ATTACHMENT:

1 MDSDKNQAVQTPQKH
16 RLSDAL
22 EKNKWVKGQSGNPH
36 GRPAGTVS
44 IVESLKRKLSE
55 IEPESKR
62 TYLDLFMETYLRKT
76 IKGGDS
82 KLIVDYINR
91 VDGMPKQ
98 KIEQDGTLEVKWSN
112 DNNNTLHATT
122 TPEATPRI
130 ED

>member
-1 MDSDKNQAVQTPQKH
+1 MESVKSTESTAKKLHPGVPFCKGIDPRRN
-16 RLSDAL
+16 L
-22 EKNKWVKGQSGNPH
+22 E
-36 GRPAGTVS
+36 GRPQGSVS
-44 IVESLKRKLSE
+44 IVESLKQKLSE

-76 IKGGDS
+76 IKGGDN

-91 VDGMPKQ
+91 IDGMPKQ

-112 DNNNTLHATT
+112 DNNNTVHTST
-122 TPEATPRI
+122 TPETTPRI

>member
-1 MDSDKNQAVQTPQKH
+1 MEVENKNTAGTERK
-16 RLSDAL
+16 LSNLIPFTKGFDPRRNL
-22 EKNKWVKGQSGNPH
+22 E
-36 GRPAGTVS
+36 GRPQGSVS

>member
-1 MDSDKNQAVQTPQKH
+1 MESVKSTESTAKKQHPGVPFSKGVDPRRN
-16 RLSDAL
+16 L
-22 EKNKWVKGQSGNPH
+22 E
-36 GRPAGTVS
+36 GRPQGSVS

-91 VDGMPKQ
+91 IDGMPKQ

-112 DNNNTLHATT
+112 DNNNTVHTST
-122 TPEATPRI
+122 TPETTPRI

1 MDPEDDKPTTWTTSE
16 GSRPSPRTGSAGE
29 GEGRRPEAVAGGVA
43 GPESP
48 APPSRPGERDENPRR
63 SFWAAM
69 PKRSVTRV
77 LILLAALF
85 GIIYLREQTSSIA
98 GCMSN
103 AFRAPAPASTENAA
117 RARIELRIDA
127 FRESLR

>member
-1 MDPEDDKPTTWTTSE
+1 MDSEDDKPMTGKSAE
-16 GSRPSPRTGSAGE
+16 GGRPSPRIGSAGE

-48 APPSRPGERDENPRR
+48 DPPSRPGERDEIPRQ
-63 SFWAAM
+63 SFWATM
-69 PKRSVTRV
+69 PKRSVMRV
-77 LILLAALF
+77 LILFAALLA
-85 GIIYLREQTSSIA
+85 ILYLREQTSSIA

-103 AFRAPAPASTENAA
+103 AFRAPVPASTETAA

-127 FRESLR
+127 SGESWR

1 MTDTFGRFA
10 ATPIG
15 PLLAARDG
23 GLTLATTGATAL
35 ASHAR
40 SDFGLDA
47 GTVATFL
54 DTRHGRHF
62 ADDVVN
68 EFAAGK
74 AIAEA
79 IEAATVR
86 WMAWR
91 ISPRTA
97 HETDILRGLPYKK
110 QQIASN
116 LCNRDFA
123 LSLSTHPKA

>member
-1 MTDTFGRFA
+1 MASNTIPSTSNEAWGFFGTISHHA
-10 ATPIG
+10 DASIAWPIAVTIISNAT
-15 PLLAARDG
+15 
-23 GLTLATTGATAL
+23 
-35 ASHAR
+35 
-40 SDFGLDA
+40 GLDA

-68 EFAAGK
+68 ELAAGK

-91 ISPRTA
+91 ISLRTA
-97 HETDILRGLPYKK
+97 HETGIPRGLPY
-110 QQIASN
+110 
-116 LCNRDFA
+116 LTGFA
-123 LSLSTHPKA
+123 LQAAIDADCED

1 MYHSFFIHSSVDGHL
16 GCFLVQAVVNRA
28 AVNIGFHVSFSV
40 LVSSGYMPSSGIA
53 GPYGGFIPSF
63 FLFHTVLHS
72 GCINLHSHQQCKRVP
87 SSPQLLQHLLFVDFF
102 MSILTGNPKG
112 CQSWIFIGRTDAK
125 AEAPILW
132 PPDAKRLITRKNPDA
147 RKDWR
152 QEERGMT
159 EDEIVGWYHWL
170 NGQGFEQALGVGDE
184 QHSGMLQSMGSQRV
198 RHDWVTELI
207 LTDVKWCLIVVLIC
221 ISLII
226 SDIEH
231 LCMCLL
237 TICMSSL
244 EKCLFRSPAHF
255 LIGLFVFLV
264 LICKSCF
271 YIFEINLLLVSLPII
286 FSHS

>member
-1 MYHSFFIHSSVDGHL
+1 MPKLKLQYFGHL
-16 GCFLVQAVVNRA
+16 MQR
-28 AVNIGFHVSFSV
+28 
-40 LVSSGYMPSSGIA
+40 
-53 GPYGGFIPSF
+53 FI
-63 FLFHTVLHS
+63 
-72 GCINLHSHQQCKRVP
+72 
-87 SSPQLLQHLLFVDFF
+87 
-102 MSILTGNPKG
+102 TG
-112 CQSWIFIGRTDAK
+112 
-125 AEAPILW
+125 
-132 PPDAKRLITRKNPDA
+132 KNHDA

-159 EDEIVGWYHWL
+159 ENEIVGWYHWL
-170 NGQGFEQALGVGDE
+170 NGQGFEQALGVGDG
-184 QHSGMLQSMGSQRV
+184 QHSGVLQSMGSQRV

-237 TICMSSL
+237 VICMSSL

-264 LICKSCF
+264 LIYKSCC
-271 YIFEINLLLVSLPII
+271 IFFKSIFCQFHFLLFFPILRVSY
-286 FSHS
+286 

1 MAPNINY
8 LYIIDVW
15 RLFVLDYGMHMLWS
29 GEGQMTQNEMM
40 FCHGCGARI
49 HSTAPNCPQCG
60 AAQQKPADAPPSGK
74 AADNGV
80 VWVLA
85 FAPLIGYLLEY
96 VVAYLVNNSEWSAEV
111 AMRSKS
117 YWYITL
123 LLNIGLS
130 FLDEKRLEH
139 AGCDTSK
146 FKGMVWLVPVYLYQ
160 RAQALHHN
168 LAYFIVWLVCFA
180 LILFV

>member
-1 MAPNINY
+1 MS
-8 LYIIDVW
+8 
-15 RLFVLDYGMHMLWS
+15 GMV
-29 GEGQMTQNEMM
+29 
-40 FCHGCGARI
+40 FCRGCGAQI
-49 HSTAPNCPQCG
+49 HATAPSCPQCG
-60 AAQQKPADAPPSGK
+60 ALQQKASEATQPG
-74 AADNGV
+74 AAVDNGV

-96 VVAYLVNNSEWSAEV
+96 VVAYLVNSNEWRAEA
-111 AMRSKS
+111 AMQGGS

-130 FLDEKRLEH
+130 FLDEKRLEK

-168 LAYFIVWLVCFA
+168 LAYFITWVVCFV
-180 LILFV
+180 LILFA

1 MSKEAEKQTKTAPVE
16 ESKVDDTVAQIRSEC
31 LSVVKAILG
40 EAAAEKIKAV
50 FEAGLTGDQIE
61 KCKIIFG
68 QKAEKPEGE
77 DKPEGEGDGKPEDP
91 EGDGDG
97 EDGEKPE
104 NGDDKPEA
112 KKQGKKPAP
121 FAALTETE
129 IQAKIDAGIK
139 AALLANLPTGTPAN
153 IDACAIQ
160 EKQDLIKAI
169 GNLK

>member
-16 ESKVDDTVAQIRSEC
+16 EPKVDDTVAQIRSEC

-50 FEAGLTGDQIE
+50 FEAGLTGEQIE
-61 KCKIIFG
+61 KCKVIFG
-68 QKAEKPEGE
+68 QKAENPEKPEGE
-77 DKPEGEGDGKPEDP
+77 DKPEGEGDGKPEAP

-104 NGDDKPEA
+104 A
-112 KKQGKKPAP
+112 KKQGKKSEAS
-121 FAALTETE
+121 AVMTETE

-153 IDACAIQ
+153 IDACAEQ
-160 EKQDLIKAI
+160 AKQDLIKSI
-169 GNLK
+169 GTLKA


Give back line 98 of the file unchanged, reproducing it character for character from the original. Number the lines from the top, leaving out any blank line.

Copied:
62 ADDVVN